Compacts have been a little easier to find at estate sales - but then again they are either priced perfectly (really cheap or bang on) or unrealistically over charged. The same sadly can be said of etsy - they are over charged within an inch of their life. As someone who has just one off 60 compacts you get a feel for their pricing and in the last year there has been a vast increase in compacts on the online market. But unless your a collector you don't really know their true pricing, just because their old doesn't necessarily mean they can be expensive especially when they aren't even in a fair condition. With crackling enamel, broken or missing, blurry mirrors, damaged patina etc sadly too many people are asking perfect prices for them. That is not to say there aren't compacts out there that aren't worth paying lots for - even into the hundreds - but you learn to know which these days. 

The same can be said for any collection - get aware of the market, what the pricing should be like and you'll find yourself making better judgement in what you buy, from where and for how much. 

Monday, 11 February 2013

Finding Your Home

In recent weeks we've decided we're going to be saving up for our first place. Yey for no more renting, annoying loud neighbours, landlords that ask for more money and do less and more room for our finds. It's all happened alongside me rethinking my views on my homeland and we're I see my future. 

Once upon a time I had envisioned us perhaps settling in the UK. Yet this is pretty much an unrealistic possibility. The Torries have effectively curbed any of our chances of returning - they've drastcially altered the requirements for spouse migraton into the UK if you're married to a non EU citizen. So we'd basically never be able to afford to move back (when I say that I'm not joking - we'd never have the monetary requirements for the amount of savings they'd want us to have). But there probably wouldn't be a country to return too. What finished it off was the plus of some people sharing facebook statuses calling for the UK to get a backbone - cull progressive liberalism and end migration - oh and for take over of the BNP. I don't want to belong in a country like that. I'm somewhat ashamed that people don't care to stand up to what the government is doing to their country  and especially to the NHS.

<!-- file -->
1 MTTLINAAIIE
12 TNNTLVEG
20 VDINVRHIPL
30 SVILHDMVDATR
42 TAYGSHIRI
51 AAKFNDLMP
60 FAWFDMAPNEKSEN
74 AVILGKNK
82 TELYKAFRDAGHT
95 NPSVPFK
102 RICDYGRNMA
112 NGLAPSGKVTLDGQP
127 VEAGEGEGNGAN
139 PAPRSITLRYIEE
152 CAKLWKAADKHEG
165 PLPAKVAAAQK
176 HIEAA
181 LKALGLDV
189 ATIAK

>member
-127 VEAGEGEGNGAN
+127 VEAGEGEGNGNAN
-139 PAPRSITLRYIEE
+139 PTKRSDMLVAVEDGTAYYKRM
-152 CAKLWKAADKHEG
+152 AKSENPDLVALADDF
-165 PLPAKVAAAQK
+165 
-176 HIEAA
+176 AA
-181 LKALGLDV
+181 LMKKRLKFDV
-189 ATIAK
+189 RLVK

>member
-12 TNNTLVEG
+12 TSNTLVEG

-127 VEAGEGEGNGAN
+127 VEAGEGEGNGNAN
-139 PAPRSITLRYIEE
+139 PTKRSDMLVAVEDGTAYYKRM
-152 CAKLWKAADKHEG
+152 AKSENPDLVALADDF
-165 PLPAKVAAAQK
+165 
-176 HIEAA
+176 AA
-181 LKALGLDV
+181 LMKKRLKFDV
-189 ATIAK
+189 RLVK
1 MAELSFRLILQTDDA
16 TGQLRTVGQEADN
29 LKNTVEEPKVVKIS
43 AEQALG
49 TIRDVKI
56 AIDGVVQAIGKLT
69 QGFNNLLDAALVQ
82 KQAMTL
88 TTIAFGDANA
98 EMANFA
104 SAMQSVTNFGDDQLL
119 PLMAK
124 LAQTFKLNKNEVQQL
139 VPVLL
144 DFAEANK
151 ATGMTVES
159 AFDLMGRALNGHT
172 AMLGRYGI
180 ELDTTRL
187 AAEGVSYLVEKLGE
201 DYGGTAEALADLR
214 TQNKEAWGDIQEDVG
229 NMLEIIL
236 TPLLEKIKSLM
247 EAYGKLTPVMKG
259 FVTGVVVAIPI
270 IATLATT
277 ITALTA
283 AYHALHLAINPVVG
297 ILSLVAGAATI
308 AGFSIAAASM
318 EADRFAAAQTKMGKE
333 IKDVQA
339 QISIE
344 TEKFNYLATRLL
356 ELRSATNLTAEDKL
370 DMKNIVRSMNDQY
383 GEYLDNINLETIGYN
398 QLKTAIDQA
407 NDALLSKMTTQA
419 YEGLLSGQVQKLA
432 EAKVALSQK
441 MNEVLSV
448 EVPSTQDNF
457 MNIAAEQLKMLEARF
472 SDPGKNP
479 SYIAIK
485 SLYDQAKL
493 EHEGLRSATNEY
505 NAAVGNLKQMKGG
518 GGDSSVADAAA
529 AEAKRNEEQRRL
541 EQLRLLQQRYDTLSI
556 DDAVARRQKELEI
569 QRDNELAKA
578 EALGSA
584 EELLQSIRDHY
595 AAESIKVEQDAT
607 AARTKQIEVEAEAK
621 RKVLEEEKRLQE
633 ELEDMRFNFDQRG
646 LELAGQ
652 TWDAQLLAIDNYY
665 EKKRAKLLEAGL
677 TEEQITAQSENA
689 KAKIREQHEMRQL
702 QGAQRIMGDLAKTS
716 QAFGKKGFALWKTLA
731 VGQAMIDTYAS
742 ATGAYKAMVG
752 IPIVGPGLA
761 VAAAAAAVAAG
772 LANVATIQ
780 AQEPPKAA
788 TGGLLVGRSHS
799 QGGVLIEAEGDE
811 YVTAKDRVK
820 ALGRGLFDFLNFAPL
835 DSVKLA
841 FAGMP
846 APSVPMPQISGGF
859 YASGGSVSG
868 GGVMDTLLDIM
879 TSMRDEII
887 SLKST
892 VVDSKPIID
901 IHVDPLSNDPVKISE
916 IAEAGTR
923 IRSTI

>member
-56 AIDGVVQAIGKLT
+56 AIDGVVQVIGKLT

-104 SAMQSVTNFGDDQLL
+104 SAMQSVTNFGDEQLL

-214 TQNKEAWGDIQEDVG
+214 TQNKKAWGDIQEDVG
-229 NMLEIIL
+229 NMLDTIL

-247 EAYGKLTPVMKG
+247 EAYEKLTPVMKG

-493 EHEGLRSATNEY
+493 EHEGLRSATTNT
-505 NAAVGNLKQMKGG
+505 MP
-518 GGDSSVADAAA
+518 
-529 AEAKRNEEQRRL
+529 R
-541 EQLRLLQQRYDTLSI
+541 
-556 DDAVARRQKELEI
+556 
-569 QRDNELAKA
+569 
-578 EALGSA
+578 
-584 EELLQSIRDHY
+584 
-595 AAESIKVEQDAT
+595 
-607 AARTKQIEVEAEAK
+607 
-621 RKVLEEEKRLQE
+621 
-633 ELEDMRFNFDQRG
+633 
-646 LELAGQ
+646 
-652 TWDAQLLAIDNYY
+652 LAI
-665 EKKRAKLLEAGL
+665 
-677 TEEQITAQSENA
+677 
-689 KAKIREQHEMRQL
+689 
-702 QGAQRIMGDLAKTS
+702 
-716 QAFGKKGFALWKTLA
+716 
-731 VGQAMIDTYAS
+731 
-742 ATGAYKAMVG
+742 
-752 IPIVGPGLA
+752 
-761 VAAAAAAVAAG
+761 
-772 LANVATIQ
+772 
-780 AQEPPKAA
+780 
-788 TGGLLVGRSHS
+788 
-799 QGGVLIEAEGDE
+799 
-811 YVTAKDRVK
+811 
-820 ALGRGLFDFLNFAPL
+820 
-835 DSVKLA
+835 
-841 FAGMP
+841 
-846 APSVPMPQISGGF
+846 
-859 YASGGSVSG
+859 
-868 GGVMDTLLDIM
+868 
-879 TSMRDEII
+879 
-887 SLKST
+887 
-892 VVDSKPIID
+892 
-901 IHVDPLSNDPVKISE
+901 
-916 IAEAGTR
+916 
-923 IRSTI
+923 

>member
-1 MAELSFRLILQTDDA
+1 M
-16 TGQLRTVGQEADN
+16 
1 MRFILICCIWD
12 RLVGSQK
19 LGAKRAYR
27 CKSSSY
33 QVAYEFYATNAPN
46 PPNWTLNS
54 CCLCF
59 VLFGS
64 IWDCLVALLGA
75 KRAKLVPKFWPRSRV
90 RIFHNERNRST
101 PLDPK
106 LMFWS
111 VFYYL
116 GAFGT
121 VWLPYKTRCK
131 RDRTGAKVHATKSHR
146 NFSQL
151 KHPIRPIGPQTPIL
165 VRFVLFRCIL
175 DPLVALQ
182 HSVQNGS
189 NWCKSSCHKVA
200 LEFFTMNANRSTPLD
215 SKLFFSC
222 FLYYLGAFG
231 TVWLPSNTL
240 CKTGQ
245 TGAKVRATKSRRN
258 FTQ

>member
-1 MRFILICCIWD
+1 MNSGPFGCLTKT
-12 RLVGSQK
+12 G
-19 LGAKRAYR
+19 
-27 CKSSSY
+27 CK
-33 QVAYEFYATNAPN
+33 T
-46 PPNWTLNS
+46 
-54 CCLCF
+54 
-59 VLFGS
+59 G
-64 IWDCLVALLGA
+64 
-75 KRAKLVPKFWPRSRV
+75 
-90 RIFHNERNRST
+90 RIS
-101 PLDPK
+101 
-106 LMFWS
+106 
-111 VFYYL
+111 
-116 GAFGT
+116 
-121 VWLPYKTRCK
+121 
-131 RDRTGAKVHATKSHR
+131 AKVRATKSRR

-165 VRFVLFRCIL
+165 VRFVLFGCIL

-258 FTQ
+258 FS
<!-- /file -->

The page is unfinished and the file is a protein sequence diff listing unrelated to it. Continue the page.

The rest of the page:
Don't get me wrong the US has it's issues - there's things I don't agree with - like guns and the lack of gun control, I dislike how influential religion is when it comes to politics, issues with (the lack of) women's rights and the attitudes by the right towards homosexuality and gay marriage. 

In two years the UK will be heading to the voting booths, but in two years I can additionally apply for US citizenship. Granted if and when your granted citizenship I don't have to denounce my UK citizenship but the more I think about it, and the more I compare to how things are in the UK the more I want to be settling at this side of the pond. Does this make me sad, a little, more angry at how the UK treats it's expats - and until it changes said attitudes I don't want much to do with it.

Saying that its going to take us probably a year to save up so I can't say farewell to these horrid walls until then. 

Friday, 8 February 2013

Rosa Parks

Rosa Parks Bus

Until I moved to the US I knew nothing about the women named Rosa Parks. A women who changed the future and rights of African Americans. On December 1st in 1955 at age of 42, Rosa bordered a Montgomery city bus on her journey home from work as a seamstress. After sitting herself behind the 10 seats reserved for white travellers (remember America was highly colour segregated at the time and transportation was always one of the most volatile areas for segregation) the bus began to fill. When a white man stepped on board, and following the standard segregation practice the bus driver instructed all the four blacks sitting behind the white section to give up their seating so the man could sit. Rosa refused, she's later quoted as saying "I knew that I had the strength of my ancestors with me".  

Yet she was arrested and convicted of violating the laws of segregation being fined $14 for doing so. From the shadows of the incident local civil rights activists initiated a boycotting of the Montgomery bus system - their leader a young Baptist minster - Martin Luther King, Jr. Considering 75% of all riders in Montgomery were African American were black this then posed a serious economic threat to the bus company. This bus boycott marks the beginning of non-violent mass protests in support of civil rights in the USA - Rosa Parks being the mother of the freedom rights movement. She died in Detroit in 2005 aged 92 and you can see and sit on the actual bus in the Henry Ford museum here in Dearborn, Michigan which I did back in November 2011. Her birthday is always marked and now she has a freedom stamp in her honour. 

 The Rosa Parks Forever stamp - image taken from the USPS website.

Tuesday, 5 February 2013

Vintage Greetings

So how many of us actually remember, or bother to that matter to send birthday cards yet alone postcards?! That's why I find particular delight in these vintage postcard greetings. Often they were sent just like we would (or did) send birthday cards but additionally just to offer best wishes. They were often embossed and had gold detailing and many feature a sweet little quote. Luckily all these were blank and in a great condition - hopefully their messages of best wishes will follow with them to their new homes. 

All these postcards are currently up on my etsy store here along with many other vintage postcards.